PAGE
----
“Hoping Against Hope” with the Saints

Why am I such a pessimist? There can be so much good circling around me everywhere, and I choose to focus on the bad. It’s very clear to me that Saint Paul was far from being a pessimist. My fellow seminarians and I are going through Acts of the Apostles with Fr. Kasule, reading about all the sites to which Saint Paul traveled. After preaching in a synagogue in Antioch, Saint Paul gave the Good News to the gentiles — that the Gospel, and so salvation, was to be offered to them also. But this caused a stir, and the Jews in Antioch were divided, and many drove him out of town. Taking his friend Barnabas with him, “…they shook off the dust from their feet against them and went to Iconium. And the disciples were filled with joy and the Holy Spirit.”

Outside the ruins of Philippi, Fr. Dennis Kasule proclaims the Gospel during Mass by the river where St. Lydia, Paul’s first gentile convert, was baptized (Acts 16:11-15)

My pessimism continued when we arrived in Iconium, today called “Konya” (when the Turks took over all of Asia Minor and Galatia, they renamed everything!). Today, at least in Konya, there was no site of Christianity. So far, at least in the other cites, we could say this giant heap of rubble was a synagogue, or this was the road where Saint Paul certainly walked on if he came through this city. Instead, Konya today is a massive and luxurious city surrounded by believers but of another religion. Why then would Paul be excited to go to “Konya” — filled with joy — if all his efforts there would be for nothing? The Gospel there did not take root. Why bother?

In Konya (ancient Iconium), the Shrine of Rumi pictured above is an important site for the Sufi sect of Islam, which emphasizes ecstatic experience of God leading to love of neighbor.

I’ve been asking the Lord to give me a Damascus moment. I’ve been asking him to, as it were, knock me off my horse. Saint Paul’s conversion, you see, took place after he had been persecuting the Church blindly – getting his way, sure. But he was probably ruthlessly miserable as he was getting his way. And so, again, after seeing the Lord and falling (who knows if there was a horse or not), “something like scales fell from his eyes,” and he began proclaiming that Jesus “is the Son of God” and the people were in disbelief that this could be the same man notorious for persecuting Christians (Acts 9: 18-22).

My miniature Damascus moment, and the most meaningful moment of my pilgrimage so far, was praying at the tomb of Saint John the Apostle – or as I like to call him, the Beloved.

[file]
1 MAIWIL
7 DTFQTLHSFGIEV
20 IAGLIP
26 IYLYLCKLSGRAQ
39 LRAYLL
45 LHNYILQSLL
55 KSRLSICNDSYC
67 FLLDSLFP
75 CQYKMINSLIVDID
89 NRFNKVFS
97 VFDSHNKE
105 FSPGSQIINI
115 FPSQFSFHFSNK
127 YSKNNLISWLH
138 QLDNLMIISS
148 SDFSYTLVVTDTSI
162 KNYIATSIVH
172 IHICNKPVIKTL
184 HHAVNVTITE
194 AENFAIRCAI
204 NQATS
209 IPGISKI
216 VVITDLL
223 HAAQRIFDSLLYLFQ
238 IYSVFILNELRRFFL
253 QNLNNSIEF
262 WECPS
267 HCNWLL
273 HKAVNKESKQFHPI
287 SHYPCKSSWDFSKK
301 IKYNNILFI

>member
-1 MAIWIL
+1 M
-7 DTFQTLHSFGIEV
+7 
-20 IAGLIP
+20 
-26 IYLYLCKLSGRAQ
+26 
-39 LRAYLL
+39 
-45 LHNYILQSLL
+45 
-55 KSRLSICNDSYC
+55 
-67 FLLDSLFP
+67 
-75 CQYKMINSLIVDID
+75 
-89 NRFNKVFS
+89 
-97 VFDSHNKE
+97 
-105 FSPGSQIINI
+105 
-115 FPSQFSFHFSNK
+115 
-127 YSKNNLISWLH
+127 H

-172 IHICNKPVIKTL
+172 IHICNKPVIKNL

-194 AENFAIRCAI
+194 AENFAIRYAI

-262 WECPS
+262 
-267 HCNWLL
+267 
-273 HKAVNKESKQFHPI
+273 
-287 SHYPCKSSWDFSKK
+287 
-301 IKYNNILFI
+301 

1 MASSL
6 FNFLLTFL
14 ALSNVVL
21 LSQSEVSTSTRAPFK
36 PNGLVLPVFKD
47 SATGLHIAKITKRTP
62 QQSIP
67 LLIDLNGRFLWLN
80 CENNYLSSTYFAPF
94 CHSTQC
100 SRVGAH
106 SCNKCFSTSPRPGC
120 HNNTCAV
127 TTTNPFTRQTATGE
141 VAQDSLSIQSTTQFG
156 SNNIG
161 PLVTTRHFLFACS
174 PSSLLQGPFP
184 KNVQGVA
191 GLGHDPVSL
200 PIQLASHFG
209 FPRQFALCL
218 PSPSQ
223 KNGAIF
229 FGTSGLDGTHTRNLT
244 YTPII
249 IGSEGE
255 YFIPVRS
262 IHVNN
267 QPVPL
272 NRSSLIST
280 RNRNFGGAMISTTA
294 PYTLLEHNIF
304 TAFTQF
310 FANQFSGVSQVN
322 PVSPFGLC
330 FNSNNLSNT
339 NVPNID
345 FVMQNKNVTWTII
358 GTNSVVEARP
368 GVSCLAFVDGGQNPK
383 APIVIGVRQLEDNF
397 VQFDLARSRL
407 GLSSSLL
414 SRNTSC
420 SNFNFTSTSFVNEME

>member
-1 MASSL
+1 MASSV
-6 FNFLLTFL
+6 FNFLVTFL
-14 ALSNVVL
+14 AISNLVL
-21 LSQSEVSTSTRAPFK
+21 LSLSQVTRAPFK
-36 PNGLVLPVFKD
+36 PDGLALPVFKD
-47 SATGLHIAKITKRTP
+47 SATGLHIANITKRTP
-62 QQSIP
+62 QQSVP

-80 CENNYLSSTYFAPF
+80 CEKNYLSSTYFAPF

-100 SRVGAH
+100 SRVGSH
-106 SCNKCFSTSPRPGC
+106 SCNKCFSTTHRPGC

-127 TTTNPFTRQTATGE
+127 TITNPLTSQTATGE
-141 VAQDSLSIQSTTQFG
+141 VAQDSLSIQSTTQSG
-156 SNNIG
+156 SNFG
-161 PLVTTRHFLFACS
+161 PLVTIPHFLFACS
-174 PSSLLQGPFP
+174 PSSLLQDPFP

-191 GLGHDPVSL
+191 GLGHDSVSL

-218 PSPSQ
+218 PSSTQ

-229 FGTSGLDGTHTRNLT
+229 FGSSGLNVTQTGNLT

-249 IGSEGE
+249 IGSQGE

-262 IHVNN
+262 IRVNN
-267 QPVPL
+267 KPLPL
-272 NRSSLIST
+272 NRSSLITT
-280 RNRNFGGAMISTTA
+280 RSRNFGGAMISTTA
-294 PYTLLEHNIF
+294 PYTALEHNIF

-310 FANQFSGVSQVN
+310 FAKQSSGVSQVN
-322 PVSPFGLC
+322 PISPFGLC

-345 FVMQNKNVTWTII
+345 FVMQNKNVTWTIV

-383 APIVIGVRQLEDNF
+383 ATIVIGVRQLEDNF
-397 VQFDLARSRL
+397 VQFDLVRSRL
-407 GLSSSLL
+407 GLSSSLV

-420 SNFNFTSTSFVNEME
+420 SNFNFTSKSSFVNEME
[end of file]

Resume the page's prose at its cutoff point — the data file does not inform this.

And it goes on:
Cristian Garcia, Archdiocese of Chicago, and Dennis Marcos, Diocese of Lubbock, venerate the tomb of St. John the Apostle in Ephesus. The tomb has four pillars that presumably supported a cover which has been destroyed over the years. Now, the tomb, like the church in which it resides, is mostly ruins, though the base remains in good condition.

If you’re ever in Ephesus hoping to visit the Saint, a word of warning: again, there isn’t much! Giant weight-bearing columns stand only bearing the elements of the celestial dome. Roped off to the right, a small slab reads, over a 7-by-7-foot slab of limestone, first in Turkish, then in English, saying “the Tomb of Saint John.” After praying at the tomb of John the Beloved, one of my pilgrim companions shared that it is unclear if there’s even anything underneath there. I was shocked since I had just had a moving experience at Saint John’s tomb. 

“Scales fall off!” I thought as we hopped back on the bus to go to the next Pauline stop. What are your scales? My scales are pessimism. It was only in seeing the damage that can be inflicted on me and my faith by others that I realized how my own pessimism needed to go. Pessimism is venomous. 

So what if the bones of Saint John aren’t there? I was there, God was there, and his saints’ relics were there because they once walked on a Roman road or were momentarily laid to rest in this area, God can bring about so much good. So what if all of Turkey is only 1 percent Christian now? Were not the 7 fish and 2 loaves enough for the Son of God to work wonders with the feeding of the multitude? Saint Paul moved to Iconium with joy, wasting his time some might say, because that city would not retain the faith, but God always has a bigger purpose. 

I don’t know if all my scales have fallen off. I like to think that the scales of pessimism began to fall off that day at St. John’s tomb. More fell off when I saw the thriving small Catholic and Christian communities in Istanbul!  

The Cathedral of the Holy Spirit in Istanbul is one of the few Catholic churches in the country of Turkey. The Cathedral celebrates Mass in Aramaic, English, French, and Turkish on the weekends.

You all should go to Istanbul if you can. It’s twice the size of metropolitan Chicago and, again, most of its inhabitants are Muslim. Go to Mass there, and you’ll be proud of our Christian brothers and sisters, holding down the fort. Christ was born in the most desperate of circumstances perhaps to show us all about the joy that exists between the bleakness that Paul experienced, failed mission after failed mission. Scales fall off! May our companions Saint John the Beloved and Saint Paul the Apostle remove the scales from our eyes, pessimism or other, and guide us to the One Who is Joy Himself.   

St. Anthony of Padua Parish in Istanbul, Turkey, where Fr. Jacques Beltran preached and seminarians served Mass for the small but joyful and vibrant Catholic community

-Cristian Garcia, Archdiocese of Chicago

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